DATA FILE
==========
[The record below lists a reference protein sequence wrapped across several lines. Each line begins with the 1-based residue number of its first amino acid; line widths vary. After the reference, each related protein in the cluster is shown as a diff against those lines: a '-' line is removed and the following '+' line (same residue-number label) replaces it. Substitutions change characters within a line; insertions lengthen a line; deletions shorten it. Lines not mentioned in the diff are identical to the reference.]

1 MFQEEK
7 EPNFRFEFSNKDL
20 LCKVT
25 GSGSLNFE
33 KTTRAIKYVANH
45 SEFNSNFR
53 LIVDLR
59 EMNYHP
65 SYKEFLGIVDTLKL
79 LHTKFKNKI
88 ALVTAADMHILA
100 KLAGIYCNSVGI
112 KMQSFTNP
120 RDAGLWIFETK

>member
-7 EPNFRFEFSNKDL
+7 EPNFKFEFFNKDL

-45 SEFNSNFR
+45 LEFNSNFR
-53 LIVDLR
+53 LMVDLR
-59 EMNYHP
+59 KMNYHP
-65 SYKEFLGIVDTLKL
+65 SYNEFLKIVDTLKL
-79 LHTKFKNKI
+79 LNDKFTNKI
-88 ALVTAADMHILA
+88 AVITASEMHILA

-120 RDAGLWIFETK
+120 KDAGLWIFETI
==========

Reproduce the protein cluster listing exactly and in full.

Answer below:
[The record below lists a reference protein sequence wrapped across several lines. Each line begins with the 1-based residue number of its first amino acid; line widths vary. After the reference, each related protein in the cluster is shown as a diff against those lines: a '-' line is removed and the following '+' line (same residue-number label) replaces it. Substitutions change characters within a line; insertions lengthen a line; deletions shorten it. Lines not mentioned in the diff are identical to the reference.]

1 MFQEEK
7 EPNFRFEFSNKDL
20 LCKVT
25 GSGSLNFE
33 KTTRAIKYVANH
45 SEFNSNFR
53 LIVDLR
59 EMNYHP
65 SYKEFLGIVDTLKL
79 LHTKFKNKI
88 ALVTAADMHILA
100 KLAGIYCNSVGI
112 KMQSFTNP
120 RDAGLWIFETK

>member
-7 EPNFRFEFSNKDL
+7 EPNFKFEFFNKDL

-45 SEFNSNFR
+45 LEFNSNFR
-53 LIVDLR
+53 LMVDLR
-59 EMNYHP
+59 KMNYHP
-65 SYKEFLGIVDTLKL
+65 SYNEFLKIVDTLKL
-79 LHTKFKNKI
+79 LNDKFTNKI
-88 ALVTAADMHILA
+88 AVITASEMHILA

-120 RDAGLWIFETK
+120 KDAGLWIFETI